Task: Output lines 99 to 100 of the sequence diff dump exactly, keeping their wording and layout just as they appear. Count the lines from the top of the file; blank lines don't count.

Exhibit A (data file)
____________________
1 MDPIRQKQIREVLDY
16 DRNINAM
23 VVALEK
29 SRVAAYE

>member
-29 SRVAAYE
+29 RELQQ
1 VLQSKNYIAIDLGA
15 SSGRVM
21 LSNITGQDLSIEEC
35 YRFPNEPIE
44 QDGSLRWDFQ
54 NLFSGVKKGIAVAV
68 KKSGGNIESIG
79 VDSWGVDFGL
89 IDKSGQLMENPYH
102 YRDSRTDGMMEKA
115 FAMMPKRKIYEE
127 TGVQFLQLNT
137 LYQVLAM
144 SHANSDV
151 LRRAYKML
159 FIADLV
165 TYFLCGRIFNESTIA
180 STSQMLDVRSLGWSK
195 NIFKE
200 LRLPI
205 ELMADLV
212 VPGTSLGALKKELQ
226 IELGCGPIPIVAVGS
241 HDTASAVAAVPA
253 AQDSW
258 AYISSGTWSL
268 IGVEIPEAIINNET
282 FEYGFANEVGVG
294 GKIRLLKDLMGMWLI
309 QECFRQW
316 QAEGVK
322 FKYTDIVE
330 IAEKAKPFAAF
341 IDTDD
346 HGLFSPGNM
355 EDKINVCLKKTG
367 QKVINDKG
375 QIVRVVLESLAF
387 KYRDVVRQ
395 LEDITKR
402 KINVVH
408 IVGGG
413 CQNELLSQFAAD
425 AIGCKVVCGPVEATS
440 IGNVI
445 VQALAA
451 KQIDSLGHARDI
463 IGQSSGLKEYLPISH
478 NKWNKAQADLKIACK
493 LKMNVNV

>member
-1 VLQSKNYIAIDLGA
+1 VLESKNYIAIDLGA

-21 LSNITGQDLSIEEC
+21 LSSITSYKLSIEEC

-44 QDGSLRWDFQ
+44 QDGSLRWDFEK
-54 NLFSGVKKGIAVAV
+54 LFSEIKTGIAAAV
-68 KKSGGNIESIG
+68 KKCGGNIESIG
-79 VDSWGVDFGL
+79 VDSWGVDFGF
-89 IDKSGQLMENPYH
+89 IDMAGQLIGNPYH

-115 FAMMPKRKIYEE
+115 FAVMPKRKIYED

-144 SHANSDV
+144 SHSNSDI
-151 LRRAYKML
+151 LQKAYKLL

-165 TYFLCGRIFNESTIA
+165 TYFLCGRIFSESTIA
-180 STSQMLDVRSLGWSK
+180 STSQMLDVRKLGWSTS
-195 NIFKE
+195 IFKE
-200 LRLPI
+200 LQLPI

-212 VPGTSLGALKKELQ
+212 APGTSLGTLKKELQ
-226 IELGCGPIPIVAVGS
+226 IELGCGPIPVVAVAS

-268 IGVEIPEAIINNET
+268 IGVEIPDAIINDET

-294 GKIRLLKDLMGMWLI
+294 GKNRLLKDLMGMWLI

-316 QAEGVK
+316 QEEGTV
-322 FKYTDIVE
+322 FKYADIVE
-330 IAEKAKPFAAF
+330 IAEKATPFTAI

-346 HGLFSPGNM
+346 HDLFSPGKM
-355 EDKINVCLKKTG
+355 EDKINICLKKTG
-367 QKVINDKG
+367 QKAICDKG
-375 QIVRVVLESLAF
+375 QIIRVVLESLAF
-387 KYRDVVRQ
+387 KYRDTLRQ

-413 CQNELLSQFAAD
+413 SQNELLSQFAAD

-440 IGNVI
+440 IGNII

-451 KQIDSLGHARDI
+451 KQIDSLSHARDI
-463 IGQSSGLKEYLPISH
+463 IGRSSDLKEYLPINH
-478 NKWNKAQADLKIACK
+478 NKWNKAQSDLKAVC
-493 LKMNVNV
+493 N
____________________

-330 IAEKAKPFAAF
+330 IAEKATPFTAI